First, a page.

The Geographical, Natural and Civil History of Chili: The civil history of Chili (Google eBook)

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I. Riley, 1808 - Natural history
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Page ii - POMEROY, of the said district, hath deposited in this office the title of a book, the right whereof he claims as Proprietor, in the words following, to wit: "Biography of the Signers to the Declaration of Independence.
Page 91 - The Watchandies seeing me much interested in the genus Eucalyptus soon composed a song on this subject." The Fuegians are fond of music and generally sing in their boats, doubtless keeping time, as many primitive peoples do. " The principal subject of the songs of the Araucanians is the exploits of their heroes:" when at work their "song was simple, referring mostly to their labour...
Page 8 - Crush'd as we are by fortune's cruel stroke, And bent beneath an ignominious yoke, 111 can our minds such noble pride maintain, While the fierce Spaniard holds our galling chain. Your generous fury here ye vainly show; Ah! rather pour it on th
Page 4 - In describing the Chilians, MOLINA says, "Their complexion, like that of the other American nations, is of a reddish brown, but it is of a clearer hue, and readily changes to white. A tribe, who dwell in the province of Baroa, are of a clear white and red, without any intermixture of the copper colour.
Page 108 - Leibnitz asserts is true, that men have never discovered greater talents than in the invention of the different kinds of games, the Araucanians may justly claim the merit of not being in this respect inferior to other nations. Their games are very numerous, and for the most part very ingenious ; they are divided into the sedentary and gymnastic. It is a curious fact, and worthy of notice, that among the first is the game of chess, which they call comican, and which has been known to them from time...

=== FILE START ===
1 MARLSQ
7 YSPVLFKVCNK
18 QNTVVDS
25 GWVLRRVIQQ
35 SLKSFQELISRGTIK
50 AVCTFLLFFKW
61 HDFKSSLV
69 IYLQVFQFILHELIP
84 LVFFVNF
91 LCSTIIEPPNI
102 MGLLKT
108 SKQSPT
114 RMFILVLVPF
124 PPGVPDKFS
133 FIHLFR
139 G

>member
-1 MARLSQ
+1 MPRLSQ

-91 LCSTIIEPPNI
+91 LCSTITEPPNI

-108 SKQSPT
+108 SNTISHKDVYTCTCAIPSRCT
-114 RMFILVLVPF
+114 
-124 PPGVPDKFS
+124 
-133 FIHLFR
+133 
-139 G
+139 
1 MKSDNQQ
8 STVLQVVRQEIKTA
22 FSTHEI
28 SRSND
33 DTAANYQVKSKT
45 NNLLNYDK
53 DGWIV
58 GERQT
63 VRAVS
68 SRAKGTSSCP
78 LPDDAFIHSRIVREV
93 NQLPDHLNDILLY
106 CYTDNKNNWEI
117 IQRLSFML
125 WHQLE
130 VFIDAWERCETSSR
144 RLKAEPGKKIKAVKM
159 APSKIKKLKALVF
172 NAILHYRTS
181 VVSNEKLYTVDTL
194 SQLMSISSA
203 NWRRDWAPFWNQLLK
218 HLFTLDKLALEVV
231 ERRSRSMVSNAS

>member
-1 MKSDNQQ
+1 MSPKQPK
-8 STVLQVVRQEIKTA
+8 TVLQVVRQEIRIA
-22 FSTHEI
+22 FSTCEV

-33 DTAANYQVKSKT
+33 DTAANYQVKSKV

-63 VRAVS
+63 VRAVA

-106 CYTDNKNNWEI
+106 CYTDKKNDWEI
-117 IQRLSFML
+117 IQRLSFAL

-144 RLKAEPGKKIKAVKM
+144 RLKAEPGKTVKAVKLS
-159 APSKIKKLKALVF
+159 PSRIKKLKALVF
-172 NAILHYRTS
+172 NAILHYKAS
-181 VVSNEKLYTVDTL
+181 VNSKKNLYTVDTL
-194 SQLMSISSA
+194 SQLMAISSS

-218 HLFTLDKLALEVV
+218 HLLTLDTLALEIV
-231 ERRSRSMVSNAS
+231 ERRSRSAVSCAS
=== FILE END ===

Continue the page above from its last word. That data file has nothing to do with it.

Page 8 - Now prompts that counsel which you'll find the best. Why should we now for marks of glory jar ? Why wish to spread our martial name afar ? Crushed as we are by Fortune's cruel stroke, And bent beneath an ignominious yoke, 111 can our minds such noble pride maintain, While the fierce Spaniard holds our galling chain. Your generous fury here ye vainly show; Ah! rather pour it on th...
Page 9 - Leader still our present state demands, To guide to vengeance our impatient bands; Fit for this hardy task that Chief I deem, Who longest may sustain a massive beam: Your rank is equal, let your force be tried And for the strongest let his strength decide.
Page 137 - There was not a family but had the loss of some relation to deplore. The alarm was greatly heightened by the news of the near approach of Lautaro. Villagran, who thought it impossible to defend the city, embarked precipitately the old men, the women and the children, on board of two ships that were then fortunately in the harbour, with orders to the captains to conduct part of them to Imperial, and part to Valparaiso ; while with the rest of the inhabitants he proceeded by land to Santiago.
Page 64 - Poet consoles her ; dresses her wound, and leaves one of his attendants to protect her. CANTO XXXIII. ONE of the prisoners, whom the Spaniards had taken in their search after Caupolican, is at last tempted by bribes to betray his General. He conducts the Spaniards to a spot near the sequestered retreat of this unfortunate Chief, and directs them how to discover it ; but refuses to advance with them, overcome by his dread of the Hero whom he is tempted to betray.
Page 282 - In the first twenty-three or twenty-four ships of five or six hundred tons each are employed, which are "partly Chilian and partly Peruvian. These usually make three voyages in a year ; they carry from Chili wheat, wine, pulse, almonds, nuts, cocoa-nuts, conserves, dried meat, tallow, lard, cheese, sole leather, timber for building, copper, and a variety of other articles, and bring back in return silver, sugar, rice and cotton. . The Spanish ships receive in exchange for European merchandise gold,...

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